Some tourists came for gelato. One couple lunched on raw oysters. And a woman hovered near a display of half-pound jumbo lump crab cakes, pointing to a companion and saying, "Oh, my God."
As the historic Annapolis Market House reopened Monday amid a swarm of shoppers, Steve Britz, in a polo shirt and boat shoes, stood amid the gleaming new eateries, the produce stand and the historic map store, recalling the days when the market, founded in 1858, sold fresh fish and was hosed out every night.
"I've been through so many incarnations of the Market House," Britz, a 69-year-old retiree and lifelong Annapolis resident,said with an exasperated sigh. "This," he said, pausing and surveying the scene. "This seems fine to me."
City officials have tried for years to restore vibrancy to Market House. Last year, it had just a handful of tenants while city officials struggled to develop a consensus on a revival plan. It was closed late in 2010.
But Monday, the Annapolis institution at City Dock got a new — if temporary — start, with vendors selling gelato, popcorn, salads, sandwiches, raw oysters, produce and artwork.
The new tenants have leases that run through Jan. 2, but city officials hope that the businesses breathe new life into the market while a long-term plan for running it is developed.
"The Market House is so visible, and it has so much impact," said Annapolis Mayor Joshua J. Cohen. "It's great to have it opened. It's getting the Market House back to its roots of selling good food, and it's affordable. It's not fancy."
For most of the past decade, the city has endured problems and controversies at the market, once likened to Baltimore's municipal markets and nicknamed "the cafeteria of Annapolis," selling meals to downtown workers and tourists, and serving as a gathering place for residents.
After Tropical Storm Isabel flooded the building in 2003, the city spent $1 million on repairs. Then the city evicted all the merchants to make way for an upscale overhaul, but plans for the gourmet food store Dean & Deluca to take over the space didn't pan out.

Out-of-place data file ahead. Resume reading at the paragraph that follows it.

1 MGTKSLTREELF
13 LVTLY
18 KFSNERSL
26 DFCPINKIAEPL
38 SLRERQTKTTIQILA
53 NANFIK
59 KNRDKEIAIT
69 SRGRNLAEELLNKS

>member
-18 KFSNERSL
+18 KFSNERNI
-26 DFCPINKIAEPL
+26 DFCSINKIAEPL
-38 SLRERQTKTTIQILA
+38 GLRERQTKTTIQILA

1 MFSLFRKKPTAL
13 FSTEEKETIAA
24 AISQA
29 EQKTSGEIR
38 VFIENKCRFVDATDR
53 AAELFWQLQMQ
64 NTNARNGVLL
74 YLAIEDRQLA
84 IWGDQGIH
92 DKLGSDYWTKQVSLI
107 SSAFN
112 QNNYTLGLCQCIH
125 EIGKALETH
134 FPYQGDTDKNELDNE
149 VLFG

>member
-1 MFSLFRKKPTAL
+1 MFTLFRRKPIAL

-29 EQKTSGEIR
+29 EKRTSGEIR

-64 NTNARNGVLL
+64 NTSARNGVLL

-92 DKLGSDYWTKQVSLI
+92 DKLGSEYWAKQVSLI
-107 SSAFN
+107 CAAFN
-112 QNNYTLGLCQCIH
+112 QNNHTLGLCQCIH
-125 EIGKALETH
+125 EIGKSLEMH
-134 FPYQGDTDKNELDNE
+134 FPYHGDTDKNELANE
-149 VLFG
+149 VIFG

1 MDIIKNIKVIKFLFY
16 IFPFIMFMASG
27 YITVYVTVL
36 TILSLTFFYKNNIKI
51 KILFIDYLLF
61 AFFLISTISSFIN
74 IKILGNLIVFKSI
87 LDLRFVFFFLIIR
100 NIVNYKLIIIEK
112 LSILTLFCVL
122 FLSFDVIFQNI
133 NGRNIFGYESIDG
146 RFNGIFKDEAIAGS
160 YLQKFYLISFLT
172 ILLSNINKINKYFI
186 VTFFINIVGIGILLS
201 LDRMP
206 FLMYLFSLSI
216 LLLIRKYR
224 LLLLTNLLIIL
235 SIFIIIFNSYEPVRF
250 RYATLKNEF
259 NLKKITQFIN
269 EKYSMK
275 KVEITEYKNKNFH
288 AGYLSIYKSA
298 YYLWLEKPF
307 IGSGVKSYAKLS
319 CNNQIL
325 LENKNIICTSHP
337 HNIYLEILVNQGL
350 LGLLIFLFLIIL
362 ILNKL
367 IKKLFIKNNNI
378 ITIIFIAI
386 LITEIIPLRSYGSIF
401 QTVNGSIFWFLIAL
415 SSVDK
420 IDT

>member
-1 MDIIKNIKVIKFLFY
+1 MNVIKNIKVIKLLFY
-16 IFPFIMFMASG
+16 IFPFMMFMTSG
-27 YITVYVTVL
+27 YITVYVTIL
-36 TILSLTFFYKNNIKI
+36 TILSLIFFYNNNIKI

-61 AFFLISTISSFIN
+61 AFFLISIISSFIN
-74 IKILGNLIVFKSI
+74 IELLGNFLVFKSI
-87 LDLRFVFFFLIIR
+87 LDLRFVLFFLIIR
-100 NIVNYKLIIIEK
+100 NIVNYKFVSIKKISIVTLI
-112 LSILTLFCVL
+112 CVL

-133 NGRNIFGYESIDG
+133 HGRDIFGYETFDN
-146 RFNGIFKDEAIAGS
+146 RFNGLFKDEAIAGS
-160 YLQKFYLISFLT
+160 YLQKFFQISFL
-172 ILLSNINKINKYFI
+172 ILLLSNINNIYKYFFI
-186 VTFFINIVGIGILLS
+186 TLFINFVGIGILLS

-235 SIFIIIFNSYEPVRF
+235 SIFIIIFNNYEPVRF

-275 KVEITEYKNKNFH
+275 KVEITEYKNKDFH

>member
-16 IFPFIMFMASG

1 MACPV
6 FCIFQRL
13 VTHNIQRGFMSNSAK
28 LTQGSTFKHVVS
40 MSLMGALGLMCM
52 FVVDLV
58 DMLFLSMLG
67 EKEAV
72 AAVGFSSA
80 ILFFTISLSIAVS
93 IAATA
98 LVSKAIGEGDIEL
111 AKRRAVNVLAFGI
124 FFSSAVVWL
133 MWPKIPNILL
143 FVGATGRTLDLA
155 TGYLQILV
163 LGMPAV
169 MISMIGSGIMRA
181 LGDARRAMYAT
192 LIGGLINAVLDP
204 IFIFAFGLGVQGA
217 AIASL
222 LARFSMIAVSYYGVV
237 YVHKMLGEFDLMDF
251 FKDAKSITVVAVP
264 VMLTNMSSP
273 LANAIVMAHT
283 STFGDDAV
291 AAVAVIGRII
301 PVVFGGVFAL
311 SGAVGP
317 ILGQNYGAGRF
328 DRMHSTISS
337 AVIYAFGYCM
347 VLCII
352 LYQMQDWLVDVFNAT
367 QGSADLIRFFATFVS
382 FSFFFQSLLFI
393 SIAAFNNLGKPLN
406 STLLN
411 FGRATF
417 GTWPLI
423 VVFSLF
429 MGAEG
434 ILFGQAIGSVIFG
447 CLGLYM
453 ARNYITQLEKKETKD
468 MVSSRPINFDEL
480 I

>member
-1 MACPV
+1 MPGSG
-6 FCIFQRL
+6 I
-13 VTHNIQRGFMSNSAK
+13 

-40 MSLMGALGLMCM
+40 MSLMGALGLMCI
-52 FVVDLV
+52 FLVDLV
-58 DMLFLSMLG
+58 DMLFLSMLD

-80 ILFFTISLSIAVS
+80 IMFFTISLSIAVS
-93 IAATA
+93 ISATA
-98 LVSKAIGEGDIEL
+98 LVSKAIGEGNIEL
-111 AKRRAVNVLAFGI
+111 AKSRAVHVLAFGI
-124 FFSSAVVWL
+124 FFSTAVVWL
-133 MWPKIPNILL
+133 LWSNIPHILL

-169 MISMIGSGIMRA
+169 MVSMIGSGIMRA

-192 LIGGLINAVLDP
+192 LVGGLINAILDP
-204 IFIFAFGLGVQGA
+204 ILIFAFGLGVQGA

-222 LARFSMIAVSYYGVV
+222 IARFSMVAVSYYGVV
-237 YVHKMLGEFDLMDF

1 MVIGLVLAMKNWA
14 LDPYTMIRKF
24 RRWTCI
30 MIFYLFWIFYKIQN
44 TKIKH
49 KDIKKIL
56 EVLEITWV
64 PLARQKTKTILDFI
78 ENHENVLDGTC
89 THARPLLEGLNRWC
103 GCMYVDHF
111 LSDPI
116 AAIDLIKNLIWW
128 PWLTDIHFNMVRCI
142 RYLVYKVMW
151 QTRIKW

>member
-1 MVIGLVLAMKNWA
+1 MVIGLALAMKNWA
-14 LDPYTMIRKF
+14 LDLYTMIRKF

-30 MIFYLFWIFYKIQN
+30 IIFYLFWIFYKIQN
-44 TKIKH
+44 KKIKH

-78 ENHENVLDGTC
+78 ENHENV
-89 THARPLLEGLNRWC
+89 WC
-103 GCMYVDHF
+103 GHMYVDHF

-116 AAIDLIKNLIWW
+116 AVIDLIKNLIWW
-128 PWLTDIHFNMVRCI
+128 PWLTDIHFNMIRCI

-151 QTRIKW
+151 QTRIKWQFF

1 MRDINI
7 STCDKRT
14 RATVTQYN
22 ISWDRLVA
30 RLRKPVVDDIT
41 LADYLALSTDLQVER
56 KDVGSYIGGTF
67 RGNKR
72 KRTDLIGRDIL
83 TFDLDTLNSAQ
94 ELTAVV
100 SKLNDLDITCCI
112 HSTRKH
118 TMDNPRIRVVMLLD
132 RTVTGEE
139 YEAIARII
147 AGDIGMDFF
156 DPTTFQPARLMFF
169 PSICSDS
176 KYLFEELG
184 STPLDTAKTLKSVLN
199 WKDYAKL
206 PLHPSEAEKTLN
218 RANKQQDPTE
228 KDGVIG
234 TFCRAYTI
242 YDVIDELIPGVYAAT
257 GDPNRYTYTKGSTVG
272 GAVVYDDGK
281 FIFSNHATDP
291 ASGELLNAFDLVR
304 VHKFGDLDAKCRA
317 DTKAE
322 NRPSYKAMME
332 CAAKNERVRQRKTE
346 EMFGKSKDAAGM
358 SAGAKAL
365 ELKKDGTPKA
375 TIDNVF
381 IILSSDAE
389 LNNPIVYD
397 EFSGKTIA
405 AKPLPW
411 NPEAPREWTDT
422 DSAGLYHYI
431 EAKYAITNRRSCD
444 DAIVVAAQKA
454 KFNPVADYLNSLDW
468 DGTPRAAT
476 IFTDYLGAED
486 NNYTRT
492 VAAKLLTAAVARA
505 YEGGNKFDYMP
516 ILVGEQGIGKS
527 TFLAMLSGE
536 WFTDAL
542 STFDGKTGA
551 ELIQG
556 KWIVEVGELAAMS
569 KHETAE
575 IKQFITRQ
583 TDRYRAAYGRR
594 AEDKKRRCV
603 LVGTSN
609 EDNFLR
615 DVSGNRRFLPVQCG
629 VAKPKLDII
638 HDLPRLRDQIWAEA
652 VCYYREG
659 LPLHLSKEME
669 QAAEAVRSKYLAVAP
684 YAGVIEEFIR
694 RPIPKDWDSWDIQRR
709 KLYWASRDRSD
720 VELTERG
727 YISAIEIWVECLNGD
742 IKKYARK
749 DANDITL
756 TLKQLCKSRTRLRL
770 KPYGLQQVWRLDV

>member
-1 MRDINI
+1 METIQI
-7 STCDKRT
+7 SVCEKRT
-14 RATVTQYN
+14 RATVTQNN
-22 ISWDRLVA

A few years later, an air-conditioning malfunction forced some vendors out of business. Site Realty, which the city had hired to manage the market, sued for breach of contract because of the air-conditioning problems. In 2009, the city paid the company $2.5 million and regained control of the building.
In the past few years, the city has tried in vain to get the market up and running. Earlier this year, a plan to lease the market to Baltimore-based Lehr Jackson Associates, which helped revitalize Belvedere Square in Baltimore and Union Station in Washington, failed after an outcry from the community and some city council members over lease terms.
Determined to get the project rolling, Cohen pushed for funding to upgrade the market and get tenants in while the city worked on a long-term plan. "Every day that people walked by and it wasn't open, it was a reminder," he said.
The city council approved $500,000 this year for upgrades to the market. That will ultimately include a reconfiguration of the market, which many complain is akin to a mall food court and doesn't take advantage of the building's large windows and view of downtown.
Maryland House of Delegates Speaker Michael E. Busch and state Sen. John C. Astle, both Annapolis Democrats, helped push through a $250,000 bond bill in the General Assembly to help offset the cost of those improvements.
The city will close the market again in January to complete the improvements over approximately three months.
Alderman Ross Arnett, a Democrat from Eastport, said both the council and the mayor worked hard to get the market open.
"Sitting there the way it was, it was just a black eye for everyone," said Arnett. "We didn't want to have the Market House languishing while we tried to figure it out."
Ted Levitt, who owns Chick and Ruth's Delly, a 46-year-old institution in downtown Annapolis, opened a small shop at the market — Chick and Ruth's Delly Express & Crab Cake Central — hoping to increase his year-old crab cake business while also selling classics such as corned beef and pastrami.
"There's no promises," said Levitt. "But hopefully, we'll be able to stay. Market House is now going back to the basics. They don't need some gourmet market. Just the basics — crab cakes and overstuffed sandwiches at a good price. Value is what people are looking for — and quality."
Cohen spent much of the opening day hanging out at the market, talking to vendors and patrons and eating. For breakfast, he said, he ate a crab cake slider, some raw oysters, steamed shrimp and a blueberry smoothie.
"Not my average breakfast," the mayor said, as he turned away in search of lunch.